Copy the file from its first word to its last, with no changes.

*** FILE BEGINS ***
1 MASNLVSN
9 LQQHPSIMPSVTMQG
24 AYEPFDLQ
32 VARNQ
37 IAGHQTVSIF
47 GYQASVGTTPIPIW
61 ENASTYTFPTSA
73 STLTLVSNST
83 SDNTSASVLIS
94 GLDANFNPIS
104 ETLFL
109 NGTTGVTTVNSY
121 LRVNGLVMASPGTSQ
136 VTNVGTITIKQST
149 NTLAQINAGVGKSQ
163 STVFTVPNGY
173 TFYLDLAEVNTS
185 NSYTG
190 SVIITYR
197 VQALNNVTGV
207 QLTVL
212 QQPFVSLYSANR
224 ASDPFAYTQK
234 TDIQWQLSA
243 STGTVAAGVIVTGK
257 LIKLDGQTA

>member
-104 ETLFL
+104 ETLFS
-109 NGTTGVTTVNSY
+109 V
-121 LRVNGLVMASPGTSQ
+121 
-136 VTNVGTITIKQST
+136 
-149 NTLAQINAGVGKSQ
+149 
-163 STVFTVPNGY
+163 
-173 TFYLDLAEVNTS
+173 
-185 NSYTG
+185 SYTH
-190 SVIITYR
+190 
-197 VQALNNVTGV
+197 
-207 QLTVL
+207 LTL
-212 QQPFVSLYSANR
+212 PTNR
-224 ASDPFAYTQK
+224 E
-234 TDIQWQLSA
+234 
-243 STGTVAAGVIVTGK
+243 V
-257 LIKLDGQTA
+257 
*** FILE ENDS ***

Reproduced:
1 MASNLVSN
9 LQQHPSIMPSVTMQG
24 AYEPFDLQ
32 VARNQ
37 IAGHQTVSIF
47 GYQASVGTTPIPIW
61 ENASTYTFPTSA
73 STLTLVSNST
83 SDNTSASVLIS
94 GLDANFNPIS
104 ETLFL
109 NGTTGVTTVNSY
121 LRVNGLVMASPGTSQ
136 VTNVGTITIKQST
149 NTLAQINAGVGKSQ
163 STVFTVPNGY
173 TFYLDLAEVNTS
185 NSYTG
190 SVIITYR
197 VQALNNVTGV
207 QLTVL
212 QQPFVSLYSANR
224 ASDPFAYTQK
234 TDIQWQLSA
243 STGTVAAGVIVTGK
257 LIKLDGQTA

>member
-104 ETLFL
+104 ETLFS
-109 NGTTGVTTVNSY
+109 V
-121 LRVNGLVMASPGTSQ
+121 
-136 VTNVGTITIKQST
+136 
-149 NTLAQINAGVGKSQ
+149 
-163 STVFTVPNGY
+163 
-173 TFYLDLAEVNTS
+173 
-185 NSYTG
+185 SYTH
-190 SVIITYR
+190 
-197 VQALNNVTGV
+197 
-207 QLTVL
+207 LTL
-212 QQPFVSLYSANR
+212 PTNR
-224 ASDPFAYTQK
+224 E
-234 TDIQWQLSA
+234 
-243 STGTVAAGVIVTGK
+243 V
-257 LIKLDGQTA
+257 